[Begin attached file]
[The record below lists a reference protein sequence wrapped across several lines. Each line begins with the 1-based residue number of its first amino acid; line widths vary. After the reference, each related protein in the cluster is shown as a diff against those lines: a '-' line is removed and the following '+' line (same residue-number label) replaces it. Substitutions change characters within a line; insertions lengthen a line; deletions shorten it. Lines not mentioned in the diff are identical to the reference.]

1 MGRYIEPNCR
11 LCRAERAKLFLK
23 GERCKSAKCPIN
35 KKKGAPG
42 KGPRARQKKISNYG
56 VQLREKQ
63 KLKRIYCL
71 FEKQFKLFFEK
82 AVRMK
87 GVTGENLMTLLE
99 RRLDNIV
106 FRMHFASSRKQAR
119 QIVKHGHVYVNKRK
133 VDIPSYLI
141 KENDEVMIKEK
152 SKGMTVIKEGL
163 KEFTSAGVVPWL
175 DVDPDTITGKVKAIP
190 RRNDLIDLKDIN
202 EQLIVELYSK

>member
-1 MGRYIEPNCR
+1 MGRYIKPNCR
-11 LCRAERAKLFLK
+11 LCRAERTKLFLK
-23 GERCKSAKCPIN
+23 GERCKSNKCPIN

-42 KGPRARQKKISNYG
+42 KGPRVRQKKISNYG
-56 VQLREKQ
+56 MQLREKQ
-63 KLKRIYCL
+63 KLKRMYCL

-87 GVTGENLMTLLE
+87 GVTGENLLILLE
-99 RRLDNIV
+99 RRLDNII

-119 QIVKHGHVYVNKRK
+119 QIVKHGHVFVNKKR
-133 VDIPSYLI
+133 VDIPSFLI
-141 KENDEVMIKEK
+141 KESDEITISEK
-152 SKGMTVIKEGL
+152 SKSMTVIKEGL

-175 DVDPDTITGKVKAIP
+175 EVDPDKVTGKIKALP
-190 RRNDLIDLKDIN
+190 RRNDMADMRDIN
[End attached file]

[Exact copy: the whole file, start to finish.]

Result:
[The record below lists a reference protein sequence wrapped across several lines. Each line begins with the 1-based residue number of its first amino acid; line widths vary. After the reference, each related protein in the cluster is shown as a diff against those lines: a '-' line is removed and the following '+' line (same residue-number label) replaces it. Substitutions change characters within a line; insertions lengthen a line; deletions shorten it. Lines not mentioned in the diff are identical to the reference.]

1 MGRYIEPNCR
11 LCRAERAKLFLK
23 GERCKSAKCPIN
35 KKKGAPG
42 KGPRARQKKISNYG
56 VQLREKQ
63 KLKRIYCL
71 FEKQFKLFFEK
82 AVRMK
87 GVTGENLMTLLE
99 RRLDNIV
106 FRMHFASSRKQAR
119 QIVKHGHVYVNKRK
133 VDIPSYLI
141 KENDEVMIKEK
152 SKGMTVIKEGL
163 KEFTSAGVVPWL
175 DVDPDTITGKVKAIP
190 RRNDLIDLKDIN
202 EQLIVELYSK

>member
-1 MGRYIEPNCR
+1 MGRYIKPNCR
-11 LCRAERAKLFLK
+11 LCRAERTKLFLK
-23 GERCKSAKCPIN
+23 GERCKSNKCPIN

-42 KGPRARQKKISNYG
+42 KGPRVRQKKISNYG
-56 VQLREKQ
+56 MQLREKQ
-63 KLKRIYCL
+63 KLKRMYCL

-87 GVTGENLMTLLE
+87 GVTGENLLILLE
-99 RRLDNIV
+99 RRLDNII

-119 QIVKHGHVYVNKRK
+119 QIVKHGHVFVNKKR
-133 VDIPSYLI
+133 VDIPSFLI
-141 KENDEVMIKEK
+141 KESDEITISEK
-152 SKGMTVIKEGL
+152 SKSMTVIKEGL

-175 DVDPDTITGKVKAIP
+175 EVDPDKVTGKIKALP
-190 RRNDLIDLKDIN
+190 RRNDMADMRDIN